In the days leading up to and following the presidential election, our country has seen discord and, in some unfortunate cases, verbal and physical violence. As part of the teaching community at Ohio State, we know that these emotions can enter into our class interactions. We also know from research that making room for diverse perspectives and using inclusive pedagogies strengthens us as a community and promotes deeper learning.
Ohio State is an institution that values diversity and inclusion in everything we do as well as acting with integrity by proceeding with honesty, fairness, and treating everyone with respect. In recent messages, President Drake reminds us, “It is incumbent upon us all to rebuild the sense of inclusion and support that has been key to the vibrant and engaged experience that is Ohio State.”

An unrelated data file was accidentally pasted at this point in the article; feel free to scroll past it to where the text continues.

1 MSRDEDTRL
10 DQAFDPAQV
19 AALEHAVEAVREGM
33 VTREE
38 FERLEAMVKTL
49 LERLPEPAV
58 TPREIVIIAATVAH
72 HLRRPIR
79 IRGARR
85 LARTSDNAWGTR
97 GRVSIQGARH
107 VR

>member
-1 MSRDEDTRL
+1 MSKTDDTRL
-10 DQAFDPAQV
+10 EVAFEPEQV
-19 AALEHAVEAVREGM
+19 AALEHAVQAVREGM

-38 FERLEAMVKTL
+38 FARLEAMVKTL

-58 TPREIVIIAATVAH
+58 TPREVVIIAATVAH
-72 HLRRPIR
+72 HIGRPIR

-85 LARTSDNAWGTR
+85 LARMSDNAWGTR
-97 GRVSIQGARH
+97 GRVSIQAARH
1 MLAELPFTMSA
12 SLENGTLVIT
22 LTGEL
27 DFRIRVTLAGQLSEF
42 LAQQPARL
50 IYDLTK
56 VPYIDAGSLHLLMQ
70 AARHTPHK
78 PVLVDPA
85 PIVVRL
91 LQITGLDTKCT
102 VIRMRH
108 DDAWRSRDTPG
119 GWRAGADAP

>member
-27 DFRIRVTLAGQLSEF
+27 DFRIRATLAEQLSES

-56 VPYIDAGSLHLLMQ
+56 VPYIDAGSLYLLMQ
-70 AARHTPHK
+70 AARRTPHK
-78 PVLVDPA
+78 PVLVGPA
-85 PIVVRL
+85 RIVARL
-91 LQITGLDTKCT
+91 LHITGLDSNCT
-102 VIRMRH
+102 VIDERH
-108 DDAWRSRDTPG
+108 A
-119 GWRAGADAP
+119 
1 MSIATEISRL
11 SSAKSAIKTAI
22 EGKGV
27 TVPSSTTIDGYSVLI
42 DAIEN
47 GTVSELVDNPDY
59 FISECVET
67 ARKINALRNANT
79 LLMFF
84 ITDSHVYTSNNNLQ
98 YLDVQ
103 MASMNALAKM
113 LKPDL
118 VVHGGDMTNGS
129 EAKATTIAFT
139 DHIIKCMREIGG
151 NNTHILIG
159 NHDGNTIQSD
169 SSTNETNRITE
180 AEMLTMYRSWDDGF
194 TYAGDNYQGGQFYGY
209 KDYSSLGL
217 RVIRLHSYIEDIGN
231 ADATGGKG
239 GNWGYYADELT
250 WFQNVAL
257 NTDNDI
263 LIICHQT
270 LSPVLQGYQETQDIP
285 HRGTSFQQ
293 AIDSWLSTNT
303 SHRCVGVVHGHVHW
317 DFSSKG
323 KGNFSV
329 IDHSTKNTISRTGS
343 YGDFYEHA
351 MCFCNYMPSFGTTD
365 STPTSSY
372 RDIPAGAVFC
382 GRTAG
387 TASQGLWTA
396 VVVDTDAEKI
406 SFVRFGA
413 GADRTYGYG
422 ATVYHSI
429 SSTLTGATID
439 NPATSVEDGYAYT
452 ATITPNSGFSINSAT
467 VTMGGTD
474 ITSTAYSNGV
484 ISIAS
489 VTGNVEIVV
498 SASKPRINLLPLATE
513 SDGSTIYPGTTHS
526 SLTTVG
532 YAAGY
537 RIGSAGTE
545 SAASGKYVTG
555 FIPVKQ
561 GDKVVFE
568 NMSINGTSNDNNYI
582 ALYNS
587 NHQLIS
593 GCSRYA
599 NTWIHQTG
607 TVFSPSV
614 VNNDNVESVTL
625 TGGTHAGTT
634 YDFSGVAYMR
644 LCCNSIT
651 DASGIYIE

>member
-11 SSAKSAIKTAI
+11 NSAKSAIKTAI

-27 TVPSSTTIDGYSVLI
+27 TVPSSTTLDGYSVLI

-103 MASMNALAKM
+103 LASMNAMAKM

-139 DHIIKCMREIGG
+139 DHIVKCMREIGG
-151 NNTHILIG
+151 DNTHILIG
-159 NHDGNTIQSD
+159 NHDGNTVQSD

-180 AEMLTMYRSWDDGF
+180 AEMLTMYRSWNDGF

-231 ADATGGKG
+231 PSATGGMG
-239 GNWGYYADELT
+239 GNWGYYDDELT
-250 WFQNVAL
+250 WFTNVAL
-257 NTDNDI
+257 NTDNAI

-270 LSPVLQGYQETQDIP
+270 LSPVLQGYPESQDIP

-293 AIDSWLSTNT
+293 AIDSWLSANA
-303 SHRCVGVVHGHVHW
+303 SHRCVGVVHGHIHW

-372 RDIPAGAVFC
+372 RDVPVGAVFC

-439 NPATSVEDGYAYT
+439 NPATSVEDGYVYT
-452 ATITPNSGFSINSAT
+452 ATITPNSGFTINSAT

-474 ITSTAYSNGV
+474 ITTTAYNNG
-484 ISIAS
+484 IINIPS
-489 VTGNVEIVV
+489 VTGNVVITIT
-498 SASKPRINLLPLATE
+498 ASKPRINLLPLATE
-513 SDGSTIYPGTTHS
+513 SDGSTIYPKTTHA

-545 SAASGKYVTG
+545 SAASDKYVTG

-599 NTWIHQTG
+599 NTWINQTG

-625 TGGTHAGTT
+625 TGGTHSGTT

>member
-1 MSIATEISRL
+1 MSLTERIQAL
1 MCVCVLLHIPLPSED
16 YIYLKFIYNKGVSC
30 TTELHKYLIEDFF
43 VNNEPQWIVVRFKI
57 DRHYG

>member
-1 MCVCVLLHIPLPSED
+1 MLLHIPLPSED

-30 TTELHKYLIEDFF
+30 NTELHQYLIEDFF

The University Center for the Advancement of Teaching continues to be committed to diverse, inclusive and civil classrooms. Below is a handful of resources to help teachers productively navigate these conversations in their courses. We also recommend that you review UCAT’s bibliography on teaching the election, which was assembled earlier this fall.
As always, consultants from UCAT are available to work with you and/or your department to address these issues, and any other issues that may be shaping the teaching and learning environment in which we collectively strive for inclusive excellence.
Resources for Teaching in the Post-Election Classroom
University of Michigan Center for Research on Learning and Teaching, “Returning to the Classroom after the Election.”
Vanderbilt University Center for Teaching, “Difficult Dialogues.”
Duquesne Center for Teaching Excellence, “Pedagogy and Micro-Resistance: A Strategy for the College Classroom.”
Attacking Ideas, Not People: Using Structured Controversy in the College Classroom (1996. Toward the Best in the Academy 7.7)